Lately, I’ve been doing a lot of night photography. Mostly because it is fun and the photos you take feel nothing like the ones you take in the daytime since your artistic sight is limited by the absence of light. Many people asked me ‘Man, how did you take that?’ when I posted some photos to my Instagram, and so I thought to write an article about 7 simple tips just to answer that. Bear in mind this is more for those who are new to night photography and based on my own experience.
1. Decide the theme
I think this is the most important thing to start with. Don’t believe me? If you don’t decide correctly you might wander off at night not knowing what are you supposed to do. Are you looking to shoot in long exposure or perhaps night portrait?
Some photographers may just go out without any direction in mind, relying only on their senses to bring them close to interesting spots. But not all of us are like that. Deciding on a theme and sticking with it is way better for a beginner.
2. Bring the right tools
This brings us to the next point: bring the right tools. This is also important because there is nothing worse than the feeling of being at the right time but not with the right equipment.
- If you are aiming for light trails and bright cityscapes, then a tripod with a remote shutter release is a must.
- If you want to take night portraits, get a fast lens (typically aperture f1.8 and below) so you can capture glorious bokeh. You might also need an external flash, depending on the lights.
3. Location, location, location
Alright, now that you have decided on the theme and with that you also picked the tools. Now you need to think about where to go. If you have time to spare, I’d advise scouting beforehand the places you are thinking to shoot at night. Try to go in the daytime, then imagine how it will look like after dark.
Sometimes an ordinary place will look way better at night because of the street lights, building signs, etc. This is especially important if you want to take portraits or streets. For example, taking portraits near neon signs will give you that classic sci-fi feel. Or you could hunt photos in a pub-filled area.
4. Be patient
A key factor in finding the right moment is patience. If you feel you have found the right spot to snap that shutter button yet there are too many people blocking the view, maybe you should wait until they are gone. Take your time, there is no rush. Sometimes a person or a crowd will make the shot, but sometimes it will make your image too busy.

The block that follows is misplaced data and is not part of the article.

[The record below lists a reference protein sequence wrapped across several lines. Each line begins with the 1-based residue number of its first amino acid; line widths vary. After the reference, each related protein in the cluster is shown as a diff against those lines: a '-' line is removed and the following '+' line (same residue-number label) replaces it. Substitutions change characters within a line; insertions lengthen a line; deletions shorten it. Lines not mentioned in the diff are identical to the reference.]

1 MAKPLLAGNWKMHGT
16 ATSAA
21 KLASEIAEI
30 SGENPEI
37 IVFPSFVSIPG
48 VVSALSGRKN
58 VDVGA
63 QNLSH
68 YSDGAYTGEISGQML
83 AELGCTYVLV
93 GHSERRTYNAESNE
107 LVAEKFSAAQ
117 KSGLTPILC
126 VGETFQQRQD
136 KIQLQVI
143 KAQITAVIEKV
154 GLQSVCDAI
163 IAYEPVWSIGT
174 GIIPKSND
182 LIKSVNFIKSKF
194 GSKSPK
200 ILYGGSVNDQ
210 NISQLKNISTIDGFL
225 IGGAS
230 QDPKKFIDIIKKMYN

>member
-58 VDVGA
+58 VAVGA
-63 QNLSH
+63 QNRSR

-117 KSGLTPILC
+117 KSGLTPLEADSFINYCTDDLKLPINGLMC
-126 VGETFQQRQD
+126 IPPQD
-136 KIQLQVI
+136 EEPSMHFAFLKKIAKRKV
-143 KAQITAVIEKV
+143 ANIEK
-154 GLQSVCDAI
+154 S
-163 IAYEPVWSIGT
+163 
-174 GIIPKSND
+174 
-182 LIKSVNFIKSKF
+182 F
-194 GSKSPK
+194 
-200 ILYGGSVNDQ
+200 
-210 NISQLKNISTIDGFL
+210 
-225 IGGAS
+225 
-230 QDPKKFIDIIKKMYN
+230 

You could easily spend around five minutes in the same spot to see if the view will change or you could move a few meters from a different angle and recompose the shot. The image below is the result of me being patient — I waited until someone appeared and filled the center of the frame.
5. Look for happening events
While this is not a must, sometimes you will get a better flow of creative juice when events are happening around you. Check the list of the local events and see if there is anything interesting going on in your city. Chances are there could be a night market, seasonal festivals, or even illuminations, which will provide you with a good supply of objects to shoot.
In Japan where I currently reside, typically all-year-round there should be night sakura viewing parties in spring, beer gardens in summer, illuminations/light-ups in autumn and winter.
6. No weather is bad weather
A lot of people avoid going out taking pictures when the weather is bad, like when it is raining, windy or snowing. They think only a fine night will yield great photos. Too bad by doing this, you will have a lot of missed opportunities.
While it is true depending on what you’re shooting you could opt not to go, taking pictures in slightly bad weather could create an atmosphere you usually would not find on normal nights. For instance, water puddles after the rain combined with skyscrapers are a great source of creativity, and the falling snow will add seasonal flavor to your photos.
7. Revisit again
Alright, so you followed the tips above, and yet after you got back home from your night adventure, you look at your new photos and you exclaimed ‘Wow it’s not as good as I had thought!’. Maybe it is too dark, maybe the focus is a bit blurry, maybe the framing is not quite right.
We’ve all been there. That being said, failure is how we learn. In night photography especially, many factors would affect the end results. But one thing is true: if you did not succeed the first time, you might as well try again. After all, the city is dynamic. The next time you go guaranteed you will get a different shot even when it is in the same place.
That’s all! Hope this article helps you to start your city night photography adventure.